On October 8, 2019, as part of Mental Health Illness Awareness Week, the DMZ , Inkblot Therapy and the Ryerson Career & Co-Op Centre proudly partnered to organize a half-day event called Investing in Inclusion: Burnout and Work-Life Balance.
At the event, attendees heard honest and engaging firsthand accounts of burnout and workplace stress from keynote panelists:
Why talk about burnout and workplace stress? Well, according to findings from Statistics Canada, 20% of Canadians will experience burnout at some point in their life. In addition, almost 40% of Canadians suffer from workplace stress, attributed most commonly to inflexible schedules, long hours, constant connectivity, tight deadlines and a lack of vacation time. By talking openly and bravely about their personal experiences, the panelists shone a light on these statistics and raised three important lessons:
Although we often associate burnout with life in the high-pressure corporations, it’s prevalent across all industries and places of work – from the corporate world, to the public sector, to the startup ecosystem.
The Centre for Addiction and Mental Health defines burnout as, “a state of emotional, physical and mental exhaustion caused by excessive and prolonged stress,” and says symptoms of burnout can include:
Symptoms can affect individuals in different ways, and burnout often creeps up slowly – especially during busy times.
Jason Tafler shared that, for years, he relentlessly chased after success, worked hard, and checked off all the boxes he thought he should. Yet, the results of his achievements weren’t good health and happiness. In fact, they were the quite opposite. One day, when he was sitting in a board meeting, he started to feel unwell. It was during a particularly stressful period at work where he was pushing himself to the limits. He looked down at his hands and saw, to his alarm, that they were turning yellow. He realized that something was seriously wrong and that he needed to get to a hospital immediately.
Jason recounted, “At that meeting, I wasn’t thinking about what I had achieved at work, or how much money I had in the bank. All I was thinking about was whether or not I’d make it to the hospital and, if I survived, how I needed to start focusing on what was really important to me.” Jason learned at the hospital later that night that he was suffering from internal bleeding, stating, “I worked myself to the point where I literally almost bled to death.”
Hamza Khan’s experience with burnout was different, yet many of the underlying factors were similar. Hamza always considered himself a high performer and believed that achieving success meant pushing himself hard. “I didn’t have a healthy relationship with work and I believed many unhealthy myths about success and productivity,” he shared. He said social media only worsened the problem, where ‘inspirational’ quotes on his feed about productivity, achievement and happiness added to the stress he already felt.
As a result, Hamza started to burn out. He missed deadlines, his performance was lackluster and he started to suffer from long depressive episodes. He recounted experiencing an identity crisis at one point, where his expectations of himself weren’t matching his performance at work. It wasn’t until he realized that there was something very wrong that he started reaching out for help and making changes in his life.
Stories like these show that burnout can sneak up on any of us, at any time – even if we think we’re immune or following the right path.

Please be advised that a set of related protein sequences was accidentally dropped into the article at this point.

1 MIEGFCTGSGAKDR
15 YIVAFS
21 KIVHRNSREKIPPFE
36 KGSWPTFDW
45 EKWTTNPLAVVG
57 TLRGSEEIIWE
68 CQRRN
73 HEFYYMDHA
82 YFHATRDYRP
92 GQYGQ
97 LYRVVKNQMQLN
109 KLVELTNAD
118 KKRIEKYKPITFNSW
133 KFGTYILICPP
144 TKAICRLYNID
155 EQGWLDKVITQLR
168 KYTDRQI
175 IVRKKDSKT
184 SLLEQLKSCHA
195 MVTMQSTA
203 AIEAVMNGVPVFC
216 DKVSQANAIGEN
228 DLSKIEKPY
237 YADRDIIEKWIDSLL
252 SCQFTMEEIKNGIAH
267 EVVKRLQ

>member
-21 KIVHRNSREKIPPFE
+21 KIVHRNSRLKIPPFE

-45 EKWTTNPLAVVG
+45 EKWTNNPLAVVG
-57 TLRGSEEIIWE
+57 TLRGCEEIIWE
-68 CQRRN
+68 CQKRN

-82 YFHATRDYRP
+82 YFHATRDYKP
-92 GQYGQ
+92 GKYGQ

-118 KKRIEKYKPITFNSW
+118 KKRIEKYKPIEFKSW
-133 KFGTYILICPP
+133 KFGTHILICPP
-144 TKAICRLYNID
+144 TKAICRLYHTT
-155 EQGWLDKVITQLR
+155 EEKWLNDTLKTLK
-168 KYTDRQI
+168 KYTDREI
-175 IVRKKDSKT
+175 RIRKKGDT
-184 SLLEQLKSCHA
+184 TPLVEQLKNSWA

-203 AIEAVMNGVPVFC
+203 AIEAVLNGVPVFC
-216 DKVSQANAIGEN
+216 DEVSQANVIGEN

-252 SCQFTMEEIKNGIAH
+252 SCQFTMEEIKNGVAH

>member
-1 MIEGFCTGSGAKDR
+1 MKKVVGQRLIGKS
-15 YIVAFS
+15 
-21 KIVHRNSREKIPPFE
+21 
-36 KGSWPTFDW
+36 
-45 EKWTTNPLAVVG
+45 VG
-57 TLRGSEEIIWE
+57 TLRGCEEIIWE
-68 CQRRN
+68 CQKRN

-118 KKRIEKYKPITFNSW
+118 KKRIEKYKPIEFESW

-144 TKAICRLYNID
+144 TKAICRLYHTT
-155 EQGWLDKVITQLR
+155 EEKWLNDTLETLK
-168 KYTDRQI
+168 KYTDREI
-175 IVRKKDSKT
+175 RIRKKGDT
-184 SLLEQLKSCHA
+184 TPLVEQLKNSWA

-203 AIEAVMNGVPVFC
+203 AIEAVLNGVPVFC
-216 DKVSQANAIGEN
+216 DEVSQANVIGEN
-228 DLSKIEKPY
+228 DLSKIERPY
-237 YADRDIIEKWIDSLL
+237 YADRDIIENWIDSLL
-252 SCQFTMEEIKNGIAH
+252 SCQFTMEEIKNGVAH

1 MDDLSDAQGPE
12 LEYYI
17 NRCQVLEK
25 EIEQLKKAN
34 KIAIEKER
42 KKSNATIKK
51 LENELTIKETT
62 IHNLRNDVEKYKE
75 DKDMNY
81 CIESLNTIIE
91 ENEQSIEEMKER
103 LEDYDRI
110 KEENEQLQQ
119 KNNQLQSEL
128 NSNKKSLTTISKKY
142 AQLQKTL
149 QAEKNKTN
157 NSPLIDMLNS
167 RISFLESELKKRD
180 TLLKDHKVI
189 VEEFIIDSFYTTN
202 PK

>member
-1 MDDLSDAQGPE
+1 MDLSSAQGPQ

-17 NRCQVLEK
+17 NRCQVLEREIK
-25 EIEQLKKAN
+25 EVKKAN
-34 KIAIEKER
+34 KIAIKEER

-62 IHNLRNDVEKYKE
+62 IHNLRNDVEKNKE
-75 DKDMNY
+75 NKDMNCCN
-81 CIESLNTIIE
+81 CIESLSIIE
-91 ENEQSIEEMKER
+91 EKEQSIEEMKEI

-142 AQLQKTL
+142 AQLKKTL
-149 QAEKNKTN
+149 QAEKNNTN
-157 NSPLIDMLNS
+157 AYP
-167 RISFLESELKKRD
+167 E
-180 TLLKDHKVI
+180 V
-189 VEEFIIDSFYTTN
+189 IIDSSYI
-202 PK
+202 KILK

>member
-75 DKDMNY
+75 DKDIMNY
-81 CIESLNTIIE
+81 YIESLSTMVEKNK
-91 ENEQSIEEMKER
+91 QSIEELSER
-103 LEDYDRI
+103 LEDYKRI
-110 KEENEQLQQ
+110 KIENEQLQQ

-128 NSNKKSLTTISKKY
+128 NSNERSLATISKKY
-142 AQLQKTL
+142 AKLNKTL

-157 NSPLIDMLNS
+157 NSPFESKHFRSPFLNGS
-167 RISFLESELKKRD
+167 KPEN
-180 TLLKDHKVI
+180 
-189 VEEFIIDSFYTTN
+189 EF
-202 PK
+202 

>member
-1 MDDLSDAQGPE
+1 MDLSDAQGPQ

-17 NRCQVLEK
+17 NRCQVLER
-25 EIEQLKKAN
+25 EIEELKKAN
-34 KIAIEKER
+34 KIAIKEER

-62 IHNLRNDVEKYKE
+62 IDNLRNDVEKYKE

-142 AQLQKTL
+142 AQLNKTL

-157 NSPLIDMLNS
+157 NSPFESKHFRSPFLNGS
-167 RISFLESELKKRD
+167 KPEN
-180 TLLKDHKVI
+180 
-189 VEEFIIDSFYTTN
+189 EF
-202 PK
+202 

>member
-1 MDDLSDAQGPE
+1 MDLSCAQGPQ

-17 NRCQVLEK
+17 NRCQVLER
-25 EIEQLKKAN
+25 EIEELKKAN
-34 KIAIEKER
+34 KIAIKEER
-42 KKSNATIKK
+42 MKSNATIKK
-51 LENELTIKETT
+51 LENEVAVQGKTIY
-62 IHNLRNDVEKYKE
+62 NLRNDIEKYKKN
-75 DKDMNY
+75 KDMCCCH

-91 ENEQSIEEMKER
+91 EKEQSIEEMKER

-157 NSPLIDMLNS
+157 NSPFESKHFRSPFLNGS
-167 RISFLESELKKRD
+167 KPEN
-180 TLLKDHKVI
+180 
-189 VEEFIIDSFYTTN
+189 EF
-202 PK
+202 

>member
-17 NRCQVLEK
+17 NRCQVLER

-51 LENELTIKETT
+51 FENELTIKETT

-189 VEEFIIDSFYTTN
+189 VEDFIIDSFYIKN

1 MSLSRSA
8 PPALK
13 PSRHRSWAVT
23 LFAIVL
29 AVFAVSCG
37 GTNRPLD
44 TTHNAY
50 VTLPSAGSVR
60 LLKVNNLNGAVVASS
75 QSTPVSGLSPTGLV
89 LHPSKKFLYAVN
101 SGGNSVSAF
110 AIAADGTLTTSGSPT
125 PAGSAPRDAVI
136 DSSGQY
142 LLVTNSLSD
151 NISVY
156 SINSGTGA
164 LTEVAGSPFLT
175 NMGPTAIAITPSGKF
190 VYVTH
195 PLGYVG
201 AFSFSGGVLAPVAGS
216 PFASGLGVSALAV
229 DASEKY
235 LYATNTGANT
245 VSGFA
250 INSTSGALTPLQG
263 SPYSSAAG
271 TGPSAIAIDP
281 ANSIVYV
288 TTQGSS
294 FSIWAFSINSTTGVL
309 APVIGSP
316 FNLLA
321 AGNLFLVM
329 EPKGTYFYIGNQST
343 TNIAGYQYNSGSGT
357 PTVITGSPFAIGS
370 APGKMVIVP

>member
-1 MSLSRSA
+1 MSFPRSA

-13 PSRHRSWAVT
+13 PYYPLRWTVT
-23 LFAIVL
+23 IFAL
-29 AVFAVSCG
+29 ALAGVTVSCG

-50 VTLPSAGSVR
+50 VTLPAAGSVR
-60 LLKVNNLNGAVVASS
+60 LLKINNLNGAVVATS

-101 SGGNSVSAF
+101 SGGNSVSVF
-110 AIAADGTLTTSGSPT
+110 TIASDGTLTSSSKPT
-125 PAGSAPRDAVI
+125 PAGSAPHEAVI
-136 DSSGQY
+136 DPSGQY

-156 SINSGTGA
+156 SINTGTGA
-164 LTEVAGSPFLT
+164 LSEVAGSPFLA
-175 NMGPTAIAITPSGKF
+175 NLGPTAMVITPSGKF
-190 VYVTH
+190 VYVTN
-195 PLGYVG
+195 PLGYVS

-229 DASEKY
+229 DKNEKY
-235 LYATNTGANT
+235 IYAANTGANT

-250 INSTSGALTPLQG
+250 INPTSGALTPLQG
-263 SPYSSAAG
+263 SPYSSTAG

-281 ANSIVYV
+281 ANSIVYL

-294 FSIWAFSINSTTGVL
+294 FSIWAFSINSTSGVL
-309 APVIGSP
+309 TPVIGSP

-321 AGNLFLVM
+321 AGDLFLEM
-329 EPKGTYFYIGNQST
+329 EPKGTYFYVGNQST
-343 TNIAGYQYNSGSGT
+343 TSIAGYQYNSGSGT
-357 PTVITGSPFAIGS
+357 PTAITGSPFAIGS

With one in five Canadians experiencing burnout at some point in their life and almost half of us suffering from workplace stress, it’s time to make changes in the workplace to support mental health and wellness. But how can we do this?
Cherry Rose Tan spoke about her experiences with workplace stress and said, “In the startup community, it’s time for founders to talk more openly about mental health and create safe spaces to share what they’re going through personally or at work. Instead of talking to me about your IPO, talk to me about how you’re feeling.”
For Cherry Rose, a healthy work environment isn’t about creating room for a ping pong table, it’s about creating room for honest dialogue around the realities of mental health. After going through a series of traumatic events in her life, and wondering where she could turn to for support, she realized that she probably wasn’t alone. Having brave conversations is a way we can support each other and mental health in the workplace.
Sara Asalya offered a similar viewpoint. After migrating to Canada, Sara landed a job that seemed good on paper. But she soon learned that the company cared more about sales quotas than about taking care of their employees. Despite mounting responsibilities at home and the stress of being in a new country, she pushed herself hard and kept going. “I felt so alone,” she said. “I wanted to be successful at work and a perfect mom at home, and there were high expectations. I was scared to bring up anything at work because I feared they’d question whether or not I could handle the job.”
When Sara reached her breaking point, she realized that she needed to unlearn what she had been taught about success, and instead take care of herself first. She also realized that her workplace had undermined her mental health due to its unhealthy power dynamics and micromanaging. “Most chronic workplace stress goes unnoticed. It’s time we talk about that,” said Sara.
There are many ways to support mental health – some conventional and some that are taking new approaches. Our panelists shared how they’re contributing to developing new and promising means of supporting mental health:
Burnout and workplace stress can be experienced by anyone, at any time, and dialogue is an important step to calling out the factors that contribute to unhealthy situations.